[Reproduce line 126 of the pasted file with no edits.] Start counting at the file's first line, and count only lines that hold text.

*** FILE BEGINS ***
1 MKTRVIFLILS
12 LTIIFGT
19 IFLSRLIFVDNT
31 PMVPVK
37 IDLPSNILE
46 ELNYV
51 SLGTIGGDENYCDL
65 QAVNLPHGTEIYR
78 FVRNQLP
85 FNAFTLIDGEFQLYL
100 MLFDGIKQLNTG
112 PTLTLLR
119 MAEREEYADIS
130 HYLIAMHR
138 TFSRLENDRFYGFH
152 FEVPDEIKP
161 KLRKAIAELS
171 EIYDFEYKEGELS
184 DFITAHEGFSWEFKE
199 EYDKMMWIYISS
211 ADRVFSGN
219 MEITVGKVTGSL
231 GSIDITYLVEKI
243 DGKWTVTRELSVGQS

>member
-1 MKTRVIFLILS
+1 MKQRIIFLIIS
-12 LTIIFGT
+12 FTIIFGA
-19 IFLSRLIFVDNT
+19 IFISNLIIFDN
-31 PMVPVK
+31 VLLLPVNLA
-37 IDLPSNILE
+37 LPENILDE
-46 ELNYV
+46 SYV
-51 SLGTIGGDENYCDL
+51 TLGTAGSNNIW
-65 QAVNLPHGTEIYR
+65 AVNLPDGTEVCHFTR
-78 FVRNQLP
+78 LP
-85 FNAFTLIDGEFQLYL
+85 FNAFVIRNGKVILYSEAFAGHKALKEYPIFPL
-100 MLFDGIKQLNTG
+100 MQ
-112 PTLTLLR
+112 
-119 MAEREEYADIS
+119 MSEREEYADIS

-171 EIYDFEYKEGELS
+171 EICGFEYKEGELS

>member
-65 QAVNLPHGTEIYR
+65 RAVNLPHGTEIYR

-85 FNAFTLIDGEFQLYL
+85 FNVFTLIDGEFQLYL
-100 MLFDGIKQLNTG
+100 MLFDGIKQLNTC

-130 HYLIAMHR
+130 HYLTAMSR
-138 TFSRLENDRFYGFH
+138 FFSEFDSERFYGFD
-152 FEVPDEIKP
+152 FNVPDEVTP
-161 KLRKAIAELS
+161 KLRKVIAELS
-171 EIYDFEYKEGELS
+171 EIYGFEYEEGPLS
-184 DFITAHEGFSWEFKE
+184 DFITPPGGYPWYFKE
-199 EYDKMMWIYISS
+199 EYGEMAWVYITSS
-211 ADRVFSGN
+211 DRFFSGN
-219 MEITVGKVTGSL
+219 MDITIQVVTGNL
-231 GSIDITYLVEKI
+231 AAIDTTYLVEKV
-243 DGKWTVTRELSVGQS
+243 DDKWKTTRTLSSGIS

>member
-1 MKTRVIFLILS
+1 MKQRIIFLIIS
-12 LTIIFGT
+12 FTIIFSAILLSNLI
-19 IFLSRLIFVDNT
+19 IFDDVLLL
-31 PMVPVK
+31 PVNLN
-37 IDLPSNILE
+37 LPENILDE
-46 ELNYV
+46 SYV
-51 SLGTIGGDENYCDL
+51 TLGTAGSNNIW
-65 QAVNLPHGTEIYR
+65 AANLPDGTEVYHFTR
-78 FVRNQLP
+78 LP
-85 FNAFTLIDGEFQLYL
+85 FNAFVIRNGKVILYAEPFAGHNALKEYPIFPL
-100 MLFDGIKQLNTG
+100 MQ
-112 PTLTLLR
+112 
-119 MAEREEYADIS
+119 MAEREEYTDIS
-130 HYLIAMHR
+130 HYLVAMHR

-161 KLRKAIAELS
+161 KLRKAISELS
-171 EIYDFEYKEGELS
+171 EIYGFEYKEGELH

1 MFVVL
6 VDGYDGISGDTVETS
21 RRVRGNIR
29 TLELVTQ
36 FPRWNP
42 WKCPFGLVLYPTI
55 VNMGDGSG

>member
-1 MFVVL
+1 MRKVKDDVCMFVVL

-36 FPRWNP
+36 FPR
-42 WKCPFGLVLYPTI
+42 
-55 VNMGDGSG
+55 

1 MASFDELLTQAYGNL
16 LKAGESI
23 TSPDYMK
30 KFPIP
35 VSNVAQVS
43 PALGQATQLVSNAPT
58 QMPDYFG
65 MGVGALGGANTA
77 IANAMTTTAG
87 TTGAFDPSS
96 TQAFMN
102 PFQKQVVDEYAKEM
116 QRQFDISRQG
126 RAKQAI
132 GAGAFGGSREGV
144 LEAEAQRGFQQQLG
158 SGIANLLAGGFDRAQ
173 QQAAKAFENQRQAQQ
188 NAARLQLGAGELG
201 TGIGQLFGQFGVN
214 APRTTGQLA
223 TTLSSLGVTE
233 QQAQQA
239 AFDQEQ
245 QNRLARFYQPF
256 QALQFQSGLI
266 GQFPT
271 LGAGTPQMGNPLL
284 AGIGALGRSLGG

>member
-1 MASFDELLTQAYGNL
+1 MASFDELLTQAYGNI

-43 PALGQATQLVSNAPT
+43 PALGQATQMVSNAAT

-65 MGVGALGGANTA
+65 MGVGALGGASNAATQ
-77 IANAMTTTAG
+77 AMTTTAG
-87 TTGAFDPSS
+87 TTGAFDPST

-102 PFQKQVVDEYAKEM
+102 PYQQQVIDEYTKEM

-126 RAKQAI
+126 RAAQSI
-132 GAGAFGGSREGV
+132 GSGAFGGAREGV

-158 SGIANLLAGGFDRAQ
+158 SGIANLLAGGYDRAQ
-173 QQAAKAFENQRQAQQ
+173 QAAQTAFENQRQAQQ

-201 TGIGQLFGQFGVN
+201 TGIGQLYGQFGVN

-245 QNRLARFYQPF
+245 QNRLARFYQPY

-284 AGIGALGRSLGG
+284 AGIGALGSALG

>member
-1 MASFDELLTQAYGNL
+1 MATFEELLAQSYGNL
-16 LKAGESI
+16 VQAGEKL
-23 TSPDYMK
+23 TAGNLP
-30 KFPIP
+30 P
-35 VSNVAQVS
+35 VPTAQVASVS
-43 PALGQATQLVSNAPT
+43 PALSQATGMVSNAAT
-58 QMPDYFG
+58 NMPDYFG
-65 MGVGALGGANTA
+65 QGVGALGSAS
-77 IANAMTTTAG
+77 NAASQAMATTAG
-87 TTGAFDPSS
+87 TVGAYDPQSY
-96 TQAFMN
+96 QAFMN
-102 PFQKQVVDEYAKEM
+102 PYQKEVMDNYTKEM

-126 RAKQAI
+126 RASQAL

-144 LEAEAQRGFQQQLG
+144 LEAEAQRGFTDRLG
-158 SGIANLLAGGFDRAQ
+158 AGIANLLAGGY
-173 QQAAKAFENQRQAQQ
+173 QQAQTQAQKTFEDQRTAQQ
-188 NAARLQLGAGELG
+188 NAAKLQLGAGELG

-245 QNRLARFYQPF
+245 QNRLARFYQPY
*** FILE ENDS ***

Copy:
-36 FPRWNP